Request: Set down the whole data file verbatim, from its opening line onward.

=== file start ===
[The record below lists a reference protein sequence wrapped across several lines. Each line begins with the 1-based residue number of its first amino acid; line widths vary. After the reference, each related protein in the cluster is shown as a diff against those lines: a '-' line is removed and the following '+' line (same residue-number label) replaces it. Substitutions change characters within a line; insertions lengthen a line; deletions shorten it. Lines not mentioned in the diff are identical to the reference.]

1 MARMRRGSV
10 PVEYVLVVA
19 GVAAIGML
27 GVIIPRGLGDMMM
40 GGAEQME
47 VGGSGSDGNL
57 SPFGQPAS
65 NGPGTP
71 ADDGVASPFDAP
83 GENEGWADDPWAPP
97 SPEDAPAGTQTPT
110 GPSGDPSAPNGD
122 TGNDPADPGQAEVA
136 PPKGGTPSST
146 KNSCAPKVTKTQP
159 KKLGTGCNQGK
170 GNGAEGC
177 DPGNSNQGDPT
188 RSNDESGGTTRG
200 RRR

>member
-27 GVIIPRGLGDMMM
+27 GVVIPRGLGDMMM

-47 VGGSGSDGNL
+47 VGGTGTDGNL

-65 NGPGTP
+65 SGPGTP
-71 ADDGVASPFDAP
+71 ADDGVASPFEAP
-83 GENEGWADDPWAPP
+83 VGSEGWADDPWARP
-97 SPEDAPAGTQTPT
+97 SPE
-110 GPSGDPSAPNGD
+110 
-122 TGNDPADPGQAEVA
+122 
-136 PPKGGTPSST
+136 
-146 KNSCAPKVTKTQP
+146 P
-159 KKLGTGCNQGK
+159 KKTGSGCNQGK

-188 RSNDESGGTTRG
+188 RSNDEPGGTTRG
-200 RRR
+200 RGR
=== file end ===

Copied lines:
[The record below lists a reference protein sequence wrapped across several lines. Each line begins with the 1-based residue number of its first amino acid; line widths vary. After the reference, each related protein in the cluster is shown as a diff against those lines: a '-' line is removed and the following '+' line (same residue-number label) replaces it. Substitutions change characters within a line; insertions lengthen a line; deletions shorten it. Lines not mentioned in the diff are identical to the reference.]

1 MARMRRGSV
10 PVEYVLVVA
19 GVAAIGML
27 GVIIPRGLGDMMM
40 GGAEQME
47 VGGSGSDGNL
57 SPFGQPAS
65 NGPGTP
71 ADDGVASPFDAP
83 GENEGWADDPWAPP
97 SPEDAPAGTQTPT
110 GPSGDPSAPNGD
122 TGNDPADPGQAEVA
136 PPKGGTPSST
146 KNSCAPKVTKTQP
159 KKLGTGCNQGK
170 GNGAEGC
177 DPGNSNQGDPT
188 RSNDESGGTTRG
200 RRR

>member
-27 GVIIPRGLGDMMM
+27 GVVIPRGLGDMMM

-47 VGGSGSDGNL
+47 VGGTGTDGNL

-65 NGPGTP
+65 SGPGTP
-71 ADDGVASPFDAP
+71 ADDGVASPFEAP
-83 GENEGWADDPWAPP
+83 VGSEGWADDPWARP
-97 SPEDAPAGTQTPT
+97 SPE
-110 GPSGDPSAPNGD
+110 
-122 TGNDPADPGQAEVA
+122 
-136 PPKGGTPSST
+136 
-146 KNSCAPKVTKTQP
+146 P
-159 KKLGTGCNQGK
+159 KKTGSGCNQGK

-188 RSNDESGGTTRG
+188 RSNDEPGGTTRG
-200 RRR
+200 RGR